Namaste - The Indian Salutation
Namaste is made of two Sanskrit words, ‘Namas’ which means to bow and ‘te’ which means to you. The greeting goes beyond a casual hello and serves as a mark of deep respect and humility. Namaste is equally employed in formal and informal conversations in India. It is a greeting to welcome gatherings and also address elders and acquaintances. Interestingly, Namaste can also be used to end a conversation or speech. Indian dance forms also use this sign and traditional dancers address the audience with Namaste before and after performances.
Each Indian state uses the same gesture of greeting, but Namaste is translated in local regional languages. For example, in Tamil Nadu ‘Vanakkam’ is the word used for Namaste, accompanied with the pressing of hands and bow.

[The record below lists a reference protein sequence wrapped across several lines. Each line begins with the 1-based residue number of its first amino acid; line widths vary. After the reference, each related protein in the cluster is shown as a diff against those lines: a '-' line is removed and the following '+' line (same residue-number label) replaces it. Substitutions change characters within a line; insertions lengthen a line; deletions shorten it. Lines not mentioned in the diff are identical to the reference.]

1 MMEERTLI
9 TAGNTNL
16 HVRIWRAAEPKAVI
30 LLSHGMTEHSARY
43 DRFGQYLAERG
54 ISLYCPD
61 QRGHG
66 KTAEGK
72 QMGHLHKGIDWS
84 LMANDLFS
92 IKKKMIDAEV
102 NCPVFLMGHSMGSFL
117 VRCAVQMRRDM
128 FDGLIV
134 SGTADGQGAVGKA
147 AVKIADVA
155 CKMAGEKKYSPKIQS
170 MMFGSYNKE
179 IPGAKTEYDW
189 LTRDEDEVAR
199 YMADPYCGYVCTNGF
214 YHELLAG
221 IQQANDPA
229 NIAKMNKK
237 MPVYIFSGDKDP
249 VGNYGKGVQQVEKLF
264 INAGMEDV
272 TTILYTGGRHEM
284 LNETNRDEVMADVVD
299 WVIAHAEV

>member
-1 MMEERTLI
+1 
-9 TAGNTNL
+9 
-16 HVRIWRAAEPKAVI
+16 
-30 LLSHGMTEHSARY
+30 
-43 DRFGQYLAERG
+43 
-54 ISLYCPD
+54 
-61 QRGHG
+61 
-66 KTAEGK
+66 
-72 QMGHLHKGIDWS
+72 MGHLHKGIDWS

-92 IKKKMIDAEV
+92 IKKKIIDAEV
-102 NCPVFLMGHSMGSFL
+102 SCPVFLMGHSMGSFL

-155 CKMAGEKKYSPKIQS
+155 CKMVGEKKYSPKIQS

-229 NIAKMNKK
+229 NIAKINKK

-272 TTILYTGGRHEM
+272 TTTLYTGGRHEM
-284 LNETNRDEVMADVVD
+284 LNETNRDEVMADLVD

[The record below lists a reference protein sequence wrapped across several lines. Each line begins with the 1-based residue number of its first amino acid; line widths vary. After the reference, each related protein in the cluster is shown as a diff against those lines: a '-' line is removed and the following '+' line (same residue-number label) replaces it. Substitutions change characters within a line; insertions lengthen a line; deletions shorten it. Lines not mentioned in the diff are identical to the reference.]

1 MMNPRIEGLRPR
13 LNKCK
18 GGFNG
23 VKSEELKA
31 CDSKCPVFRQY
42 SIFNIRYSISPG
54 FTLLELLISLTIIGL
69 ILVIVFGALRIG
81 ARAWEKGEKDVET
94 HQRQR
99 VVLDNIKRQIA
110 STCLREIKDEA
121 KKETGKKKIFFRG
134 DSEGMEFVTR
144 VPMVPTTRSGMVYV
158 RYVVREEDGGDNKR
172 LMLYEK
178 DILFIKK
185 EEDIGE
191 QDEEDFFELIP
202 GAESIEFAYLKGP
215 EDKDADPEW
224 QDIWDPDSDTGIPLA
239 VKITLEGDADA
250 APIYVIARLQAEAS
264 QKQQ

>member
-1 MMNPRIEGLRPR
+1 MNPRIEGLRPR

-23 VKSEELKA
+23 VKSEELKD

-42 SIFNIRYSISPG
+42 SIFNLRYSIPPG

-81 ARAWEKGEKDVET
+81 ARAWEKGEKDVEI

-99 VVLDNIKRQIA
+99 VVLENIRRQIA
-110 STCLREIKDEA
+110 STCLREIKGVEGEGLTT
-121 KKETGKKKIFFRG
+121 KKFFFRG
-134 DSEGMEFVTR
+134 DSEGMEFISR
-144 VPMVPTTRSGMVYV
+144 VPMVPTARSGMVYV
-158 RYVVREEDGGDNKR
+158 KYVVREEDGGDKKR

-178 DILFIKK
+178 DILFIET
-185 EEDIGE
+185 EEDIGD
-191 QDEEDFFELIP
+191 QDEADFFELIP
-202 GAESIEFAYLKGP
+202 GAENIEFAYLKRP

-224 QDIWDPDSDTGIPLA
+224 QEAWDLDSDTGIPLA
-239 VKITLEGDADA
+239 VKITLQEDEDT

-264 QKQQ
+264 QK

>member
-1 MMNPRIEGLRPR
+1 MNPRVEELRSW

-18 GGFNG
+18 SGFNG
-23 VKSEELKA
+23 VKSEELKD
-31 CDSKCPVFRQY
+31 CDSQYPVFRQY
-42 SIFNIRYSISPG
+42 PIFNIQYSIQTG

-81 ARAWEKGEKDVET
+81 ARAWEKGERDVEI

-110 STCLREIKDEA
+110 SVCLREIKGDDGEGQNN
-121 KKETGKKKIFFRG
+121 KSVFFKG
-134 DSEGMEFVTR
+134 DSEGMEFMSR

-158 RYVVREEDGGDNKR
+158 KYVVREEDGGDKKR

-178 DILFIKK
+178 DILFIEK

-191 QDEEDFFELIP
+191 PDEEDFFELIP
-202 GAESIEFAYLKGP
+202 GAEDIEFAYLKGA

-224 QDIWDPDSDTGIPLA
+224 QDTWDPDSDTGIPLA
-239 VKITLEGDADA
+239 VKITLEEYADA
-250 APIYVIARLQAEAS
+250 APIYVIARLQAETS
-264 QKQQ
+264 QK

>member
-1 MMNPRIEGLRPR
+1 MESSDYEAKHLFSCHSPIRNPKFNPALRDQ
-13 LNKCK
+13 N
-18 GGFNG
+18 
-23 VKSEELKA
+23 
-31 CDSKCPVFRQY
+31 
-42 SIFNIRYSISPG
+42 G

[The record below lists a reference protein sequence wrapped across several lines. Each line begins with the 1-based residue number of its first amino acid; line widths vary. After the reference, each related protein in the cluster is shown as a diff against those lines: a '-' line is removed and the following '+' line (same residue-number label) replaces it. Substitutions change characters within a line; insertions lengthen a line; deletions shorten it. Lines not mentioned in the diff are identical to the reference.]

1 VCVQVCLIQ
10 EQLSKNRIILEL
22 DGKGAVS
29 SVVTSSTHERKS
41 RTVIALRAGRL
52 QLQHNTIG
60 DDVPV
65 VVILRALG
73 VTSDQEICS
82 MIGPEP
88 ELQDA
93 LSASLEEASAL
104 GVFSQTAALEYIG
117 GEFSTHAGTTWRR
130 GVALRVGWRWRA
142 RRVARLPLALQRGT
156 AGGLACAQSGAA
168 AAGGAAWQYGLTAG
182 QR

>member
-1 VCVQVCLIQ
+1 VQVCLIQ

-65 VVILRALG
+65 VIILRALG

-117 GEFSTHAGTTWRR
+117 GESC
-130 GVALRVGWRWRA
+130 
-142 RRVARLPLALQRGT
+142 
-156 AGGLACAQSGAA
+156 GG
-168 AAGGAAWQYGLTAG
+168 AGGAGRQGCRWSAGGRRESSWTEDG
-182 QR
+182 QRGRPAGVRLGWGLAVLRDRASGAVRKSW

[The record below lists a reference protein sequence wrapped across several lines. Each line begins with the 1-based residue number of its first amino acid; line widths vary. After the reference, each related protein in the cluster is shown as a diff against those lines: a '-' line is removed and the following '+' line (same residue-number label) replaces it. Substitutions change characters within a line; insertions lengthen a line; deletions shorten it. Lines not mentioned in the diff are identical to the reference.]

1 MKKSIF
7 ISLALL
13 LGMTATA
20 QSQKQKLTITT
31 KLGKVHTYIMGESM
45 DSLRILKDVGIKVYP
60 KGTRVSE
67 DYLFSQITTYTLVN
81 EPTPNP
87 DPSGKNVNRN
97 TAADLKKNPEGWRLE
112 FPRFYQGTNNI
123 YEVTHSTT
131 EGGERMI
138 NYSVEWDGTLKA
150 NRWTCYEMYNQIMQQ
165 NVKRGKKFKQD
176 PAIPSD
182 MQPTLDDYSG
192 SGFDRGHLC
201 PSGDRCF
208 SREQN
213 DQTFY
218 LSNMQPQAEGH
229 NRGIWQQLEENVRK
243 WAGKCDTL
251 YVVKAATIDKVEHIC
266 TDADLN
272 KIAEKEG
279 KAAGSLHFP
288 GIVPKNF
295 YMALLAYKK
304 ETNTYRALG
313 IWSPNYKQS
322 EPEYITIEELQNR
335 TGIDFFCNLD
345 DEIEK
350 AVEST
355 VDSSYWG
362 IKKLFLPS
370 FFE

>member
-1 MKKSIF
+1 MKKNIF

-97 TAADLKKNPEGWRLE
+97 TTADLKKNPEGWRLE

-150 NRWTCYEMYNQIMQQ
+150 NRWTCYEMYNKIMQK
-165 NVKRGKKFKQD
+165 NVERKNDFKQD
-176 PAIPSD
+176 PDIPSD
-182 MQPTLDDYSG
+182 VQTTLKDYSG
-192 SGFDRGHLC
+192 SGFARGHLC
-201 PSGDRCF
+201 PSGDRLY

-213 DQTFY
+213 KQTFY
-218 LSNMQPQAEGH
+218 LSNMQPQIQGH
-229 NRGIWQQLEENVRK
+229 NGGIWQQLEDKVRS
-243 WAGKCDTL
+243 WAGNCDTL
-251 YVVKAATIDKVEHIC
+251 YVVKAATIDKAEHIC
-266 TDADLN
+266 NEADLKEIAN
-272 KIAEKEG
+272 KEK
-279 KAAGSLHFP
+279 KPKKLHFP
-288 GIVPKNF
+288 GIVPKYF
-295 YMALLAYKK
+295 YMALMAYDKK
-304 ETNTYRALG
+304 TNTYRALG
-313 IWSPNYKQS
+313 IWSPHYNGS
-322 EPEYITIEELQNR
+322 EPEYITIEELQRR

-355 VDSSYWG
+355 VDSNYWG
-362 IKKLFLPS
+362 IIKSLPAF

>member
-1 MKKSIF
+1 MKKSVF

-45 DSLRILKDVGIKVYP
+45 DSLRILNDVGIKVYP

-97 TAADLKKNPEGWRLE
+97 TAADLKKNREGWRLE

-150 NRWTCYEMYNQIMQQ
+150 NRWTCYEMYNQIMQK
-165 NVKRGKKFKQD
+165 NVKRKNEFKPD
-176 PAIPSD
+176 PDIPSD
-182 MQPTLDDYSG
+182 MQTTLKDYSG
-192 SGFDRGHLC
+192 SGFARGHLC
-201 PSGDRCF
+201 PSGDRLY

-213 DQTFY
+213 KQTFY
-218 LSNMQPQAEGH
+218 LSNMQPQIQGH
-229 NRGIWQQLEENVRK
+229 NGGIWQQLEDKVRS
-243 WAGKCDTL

There are two other versions of the same greeting in use across India. One is where the palms pressed against each other are raised to the face. This is common in places of worship and conveys a deep devotion and piety along with respect and humility. Hindus, Jains, Buddhists, Sikhs and Christians use the pressing of palms and bow while at worship as a mark of reverence.
In the other version, the folded palms are raised above the head. This is generally done by politicians and those addressing mass gatherings as a means of conveying a respectful greeting to all.
Namaste is now widely known all through the globe and it is common even for Westerners to address Indians using this salutation. Nepal and some other Asian countries also use the same gesture of greeting.
India has gone through a serious of cultural adjustments through centuries and now handshakes are a very common form of greeting. However the Indian salutation Namaste is one practice that has defied changes and continues to be the heart and soul of Indian culture.
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